Germany's interior ministry says a ban on deporting Syrians will not get extended. Critics see this as a violation of international law protecting asylum seekers. Here is a look at the legal backdrop.
The ban on deportation, which has been regularly renewed since 2012, is intended to protect Syrians in Germany from being forcibly returned to the ongoing conflict in their home country.
That has meant even rejected asylum-seekers, including criminals, must be allowed to remain in Germany. Critics say there is no safe way to return Syrians to their country.
But following a virtual meeting with Germany's 16 state interior ministers, federal Interior Minister Horst Seehofer announced deportation would be decided on a case-by-case basis starting January 1.
Why has the ban been lifted?
Germany's toleration of rejected asylum-seekers, including those with criminal records, has been a regular rallying cry of the far-right in their campaign against migrants, especially from predominantly Muslim parts of the world.
Their case got a boost this year when a 20-year-old Syrian was arrested for allegedly stabbing two men on a street in Dresden, killing one. Prosecutors say he had a criminal record and was under police surveillance for, among other things, Islamist connections. His asylum application had already been rejected, but he was allowed to remain in Germany with what is known as a "tolerated" status.
The multifaceted civil war in Syria, which has killed more than 387,000 people and displaced millions since 2011, helped allow the suspect to stay in Germany.
"Those who commit crimes or pursue terrorist aims to do serious harm to our state and our population should and will have to leave our country," Hans-Georg Engelke, state secretary at the Interior Ministry, told reporters on Friday.
Of the approximately 770,000 Syrians who have come to Germany in the last several years seeking protection from war and persecution, the interior ministers said only about 90 are considered threats. These individuals may now face deportation.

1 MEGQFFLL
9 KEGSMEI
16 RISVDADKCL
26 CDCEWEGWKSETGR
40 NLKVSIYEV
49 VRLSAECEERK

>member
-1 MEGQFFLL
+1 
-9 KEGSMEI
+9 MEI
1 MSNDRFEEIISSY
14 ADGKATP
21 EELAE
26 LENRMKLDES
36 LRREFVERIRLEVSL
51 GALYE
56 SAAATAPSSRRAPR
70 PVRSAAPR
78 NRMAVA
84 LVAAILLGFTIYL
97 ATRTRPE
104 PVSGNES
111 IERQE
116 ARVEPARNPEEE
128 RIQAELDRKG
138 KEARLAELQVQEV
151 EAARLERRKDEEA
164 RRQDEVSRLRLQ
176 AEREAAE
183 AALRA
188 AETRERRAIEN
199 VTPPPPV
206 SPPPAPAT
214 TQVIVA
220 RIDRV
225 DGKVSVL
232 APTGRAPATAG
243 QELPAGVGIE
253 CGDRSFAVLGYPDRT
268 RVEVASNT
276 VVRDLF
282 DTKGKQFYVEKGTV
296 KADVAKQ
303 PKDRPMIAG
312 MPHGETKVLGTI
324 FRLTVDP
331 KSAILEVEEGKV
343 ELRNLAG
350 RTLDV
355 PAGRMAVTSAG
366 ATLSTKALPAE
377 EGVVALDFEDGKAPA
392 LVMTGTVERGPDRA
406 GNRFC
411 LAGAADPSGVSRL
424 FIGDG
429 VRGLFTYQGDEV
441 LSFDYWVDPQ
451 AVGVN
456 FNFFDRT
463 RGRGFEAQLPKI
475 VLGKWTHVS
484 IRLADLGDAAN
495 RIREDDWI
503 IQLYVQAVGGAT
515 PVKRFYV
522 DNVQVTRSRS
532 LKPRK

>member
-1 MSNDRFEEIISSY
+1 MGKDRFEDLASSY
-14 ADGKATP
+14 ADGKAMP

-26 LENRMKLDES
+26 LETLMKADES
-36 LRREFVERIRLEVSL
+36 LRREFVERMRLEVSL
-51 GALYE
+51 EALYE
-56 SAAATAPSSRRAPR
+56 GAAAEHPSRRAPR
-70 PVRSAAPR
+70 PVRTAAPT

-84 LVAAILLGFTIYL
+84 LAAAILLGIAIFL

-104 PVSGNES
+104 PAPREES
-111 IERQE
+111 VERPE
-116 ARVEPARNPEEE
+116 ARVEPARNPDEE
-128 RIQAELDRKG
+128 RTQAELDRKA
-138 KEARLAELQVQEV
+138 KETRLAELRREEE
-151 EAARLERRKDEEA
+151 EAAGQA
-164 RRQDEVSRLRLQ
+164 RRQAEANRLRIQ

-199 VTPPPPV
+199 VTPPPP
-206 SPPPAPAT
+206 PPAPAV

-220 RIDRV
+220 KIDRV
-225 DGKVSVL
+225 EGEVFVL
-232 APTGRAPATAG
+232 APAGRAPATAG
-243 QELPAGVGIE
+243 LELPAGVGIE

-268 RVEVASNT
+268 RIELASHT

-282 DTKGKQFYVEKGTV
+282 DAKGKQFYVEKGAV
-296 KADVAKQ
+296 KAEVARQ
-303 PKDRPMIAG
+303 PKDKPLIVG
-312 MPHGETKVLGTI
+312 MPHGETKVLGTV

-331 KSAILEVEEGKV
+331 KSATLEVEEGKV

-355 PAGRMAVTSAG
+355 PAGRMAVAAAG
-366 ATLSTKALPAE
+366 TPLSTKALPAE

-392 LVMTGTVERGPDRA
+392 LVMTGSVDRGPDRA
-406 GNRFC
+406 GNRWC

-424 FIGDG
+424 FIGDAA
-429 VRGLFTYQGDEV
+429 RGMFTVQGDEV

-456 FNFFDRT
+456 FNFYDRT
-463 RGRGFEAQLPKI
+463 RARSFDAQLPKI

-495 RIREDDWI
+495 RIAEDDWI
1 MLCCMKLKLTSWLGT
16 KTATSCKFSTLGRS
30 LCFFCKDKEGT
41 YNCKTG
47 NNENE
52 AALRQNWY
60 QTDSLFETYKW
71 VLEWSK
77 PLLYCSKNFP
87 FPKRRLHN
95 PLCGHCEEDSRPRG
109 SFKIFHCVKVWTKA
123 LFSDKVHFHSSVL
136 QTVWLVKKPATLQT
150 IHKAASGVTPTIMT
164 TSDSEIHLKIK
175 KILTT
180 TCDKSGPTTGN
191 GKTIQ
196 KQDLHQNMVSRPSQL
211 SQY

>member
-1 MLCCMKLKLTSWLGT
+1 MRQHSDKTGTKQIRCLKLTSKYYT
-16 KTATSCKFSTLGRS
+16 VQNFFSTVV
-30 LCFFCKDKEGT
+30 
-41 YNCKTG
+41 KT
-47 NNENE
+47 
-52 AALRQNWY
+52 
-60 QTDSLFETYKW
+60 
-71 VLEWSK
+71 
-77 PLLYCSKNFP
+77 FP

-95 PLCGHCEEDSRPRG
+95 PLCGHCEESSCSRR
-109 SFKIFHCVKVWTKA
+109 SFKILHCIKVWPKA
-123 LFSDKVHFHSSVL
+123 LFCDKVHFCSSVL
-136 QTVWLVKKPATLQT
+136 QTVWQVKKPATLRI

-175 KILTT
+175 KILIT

Very little is expected to happen
Aside from travel restrictions due to the coronavirus, expulsions to Syria would remain next to impossible for procedural reasons. "There are no state institutions in Syria with which we have diplomatic relations," said Boris Pistorius, the state interior minister of Lower Saxony.
He and his party, the Social Democrats (SPD), oppose lifting the deportation ban for Syrians and tried but failed to have it extended another six months.
Who can get deported?
Germany deported over 22,000 people in 2019, according to the Federal Agency for Civic Education (bpb.) The number of deportations has dropped every year since a 2016 peak of more than 25,000.
Albanians, Nigerians, Georgians, Russians, and Serbians were the top five nationalities to be forced out of Germany in 2019, each with more than 1,000 deportees. About 930 people from Afghanistan and 860 from Iraq were deported in the same period.
Deportation from Germany does not necessarily mean sending people back to their home countries. According to the bpb, nearly 40% of those deported in 2019 were transferred to other countries within the European Union, mostly to France and Italy.
What prevents deportation?
Individuals may not be deported to countries where they face a threat to their life through war or persecution. Doing so would violate the European Convention on Human Rights, which also forbids subjecting people to torture.
Several factors determine whether deportation actually happens and how long it takes to see it through. Migrants and their advocates can contest deportation orders, which takes time to go through a court process.
Rejected asylum applicants can take their case to a "hardship commission" that in turn can recommend to the German interior minister to suspend deportation. The minister, however, has the right to reject the recommendation and proceed with the deportation.
Mental or physical illness is grounds to prevent deportation.
A common delay is due to the absence of travel or identity documents, as authorities have to verify the person they are deporting. The receiving country can also delay, or outright refuse repatriation.
The last resort may be physical resistance. Flight crews have refused to board a person if they deem him or her a danger to other passengers. Asylum officials, however, tend to frown upon such behavior, encouraging them to push ahead with the deportation process at a later date.
But deportation is not always the end of a person's time in the country they were removed from — several individuals who had been deported returned to Germany and to apply for asylum again.
Author: William Noah Glucroft
First published: December 11, 2020
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Note: Some wording of the original article published by Deutsch Welle has been amended in this version of the article.